A note from the author: In the last iteration of this column, I noted that it would be the end of the ongoing feature. However, upon reflection, there is so much more to explore related to gender and other inequities in data and information systems. So, we’re back, but we might look a little different. I would like to incorporate interviews into future versions of this column. If you are someone of a marginalized identity in a data-related profession and feel you have something to say about the inequities in these systems, please reach out to me through the TDAN.com publisher.
The United States’ healthcare system has come a long way over the years. Across the course of my young lifetime, I’ve watched stem cell therapy go from a dream to a reality, seen a pandemic inspire a working vaccine in a matter of months, and noted that while the solution I drink before getting a CT scan or MRI doesn’t taste good, it certainly tastes better than it used to. With so many positive developments, it’s a wonder that a number of practices remain deeply rooted in the data measurements of less than one third of the country’s population.
It’s increasingly recognized that BMI (body mass index) is not an accurate or useful measure of health. According to a 2016 Vox article titled Why BMI is a flawed measure of body fat, “The main flaw [is]: It’s an indirect measure of body fat that doesn’t take into account important details about age, sex, bone structure, and fat distribution.” While one may assume that BMI is calculated with some kind of complex equation, it’s not. It is simply one’s weight divided by one’s height squared. This number then accounts for a wide variety of triggers within our medical system— suddenly, the computers generate a set of data for you. If you are calculated as being overweight or obese, the recommendations for your activity and treatment change. Your healthcare premiums might change. How then, would it make sense that some slim athletes are counted as overweight, while some people with a high percentage of body fat, but little muscle, can be counted as underweight?
Those who are assigned male at birth and those who are assigned female at birth tend to develop different body structures, but their BMI is calculated in exactly the same way. According to a Forbes Health article from this year, “BMI calculations and charts don’t adjust for your gender, age, race, ethnicity and other factors, which can impact your body fat and muscle— and therefore skew your BMI higher or lower.” For adults, valuations of BMI are the same for people of all genders. Once determined, this data is used to decide your risk level for diabetes, heart conditions, stroke, gallbladder disease, osteoarthritis, sleep apnea and respiratory problems, malnutrition, anemia, cancer, and more. This is a very large set of data used uncritically to make decisions about the healthcare people will receive.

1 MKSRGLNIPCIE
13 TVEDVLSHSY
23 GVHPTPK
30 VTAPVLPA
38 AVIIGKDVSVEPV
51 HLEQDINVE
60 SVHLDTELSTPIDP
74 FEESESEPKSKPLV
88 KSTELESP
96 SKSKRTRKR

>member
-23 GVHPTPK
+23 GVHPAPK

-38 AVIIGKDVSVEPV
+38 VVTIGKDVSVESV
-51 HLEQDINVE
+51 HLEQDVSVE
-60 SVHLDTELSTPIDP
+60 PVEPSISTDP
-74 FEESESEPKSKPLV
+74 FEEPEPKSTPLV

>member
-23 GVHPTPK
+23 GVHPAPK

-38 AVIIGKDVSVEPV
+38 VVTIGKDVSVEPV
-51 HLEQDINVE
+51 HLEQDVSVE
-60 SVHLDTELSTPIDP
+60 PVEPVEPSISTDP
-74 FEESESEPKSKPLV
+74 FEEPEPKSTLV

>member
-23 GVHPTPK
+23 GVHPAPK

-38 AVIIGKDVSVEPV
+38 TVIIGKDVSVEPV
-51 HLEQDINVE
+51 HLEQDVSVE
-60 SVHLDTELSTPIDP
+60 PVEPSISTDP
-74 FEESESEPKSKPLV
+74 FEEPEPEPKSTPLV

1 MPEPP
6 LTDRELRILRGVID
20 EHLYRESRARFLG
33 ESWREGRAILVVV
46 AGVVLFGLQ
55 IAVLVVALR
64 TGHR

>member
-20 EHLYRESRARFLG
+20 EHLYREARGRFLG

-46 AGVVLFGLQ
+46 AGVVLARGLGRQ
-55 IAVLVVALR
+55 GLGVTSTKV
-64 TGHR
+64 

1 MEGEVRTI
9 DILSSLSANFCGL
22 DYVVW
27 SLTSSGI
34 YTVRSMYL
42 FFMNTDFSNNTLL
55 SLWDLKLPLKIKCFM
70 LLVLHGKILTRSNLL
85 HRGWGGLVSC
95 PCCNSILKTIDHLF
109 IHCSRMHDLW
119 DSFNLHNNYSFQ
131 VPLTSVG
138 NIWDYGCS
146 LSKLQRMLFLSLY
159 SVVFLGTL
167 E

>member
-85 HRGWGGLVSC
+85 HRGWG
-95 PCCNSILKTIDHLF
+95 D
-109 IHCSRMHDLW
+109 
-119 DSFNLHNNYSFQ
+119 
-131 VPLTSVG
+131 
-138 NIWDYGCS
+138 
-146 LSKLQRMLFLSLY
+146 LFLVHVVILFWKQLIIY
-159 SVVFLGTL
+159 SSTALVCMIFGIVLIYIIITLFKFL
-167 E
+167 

Another example of a long-standing practice that generates very important gender-biased data in medical settings is the pain scale. Anyone who has been to an emergency room is familiar with the question— on a scale of one to ten, how badly are you feeling? Sometimes there may be faces displaying varying levels of comfort and stress to guide your decision. While there are many issues with this kind of self-reporting, the handling of numbers given by men and women has shown to vary greatly. According to a set of 2021 studies on behalf of the United States Association for the Study of Pain, even when people of different genders gave the same number to rank their pain, “perceivers prescribed more psychotherapy for female and more pain medicine for male patients,” and “female patients were perceived to be in less pain than male patients at the same level of pain expressiveness and pain self-report.” These reports show the presence of long-held beliefs that women’s pain is often psychosomatic and in their heads, dating back to ideas of hysteria and beyond.
When even our supposedly objective, numerical systems are causing harm along clear lines of gendered bias, it’s time to burn the whole system down. Or— at least take a good long and analytical look at how we can make it more equitable. The most immediate answer to achieving such equity might appear to be hiring more women and marginalized doctors and researchers. And we are on our way to this: according to the 2019 Washington Post article, The Big Number: Women now outnumber men in medical schools, that marked the first year that there were more women than men enrolled in American medical schools, with the increase in women enrolled almost doubling the increase in men enrolled between 2009 and 2019. While this change is happening in terms of base recruitment and education, further shifts within the industry have been slower to move the needle. According to a 2019 study, Examining Gender Disparity in Medicine and Setting a Course Forward, “[…] it was positive that the authors found that proportions of female speakers at these conferences increased from 24.6% in 2007 to 34.1% in 2017. On the other hand, although the proportion increased, women are still underrepresented overall, and without a substantial cohort of women, it is more difficult to weaken stereotypes about gender roles.” The same publication goes on to outline the standing pay gap between male and female physicians. These facts remind us that while we are headed in the right direction for rectifying gender data gaps, there is still work to be done.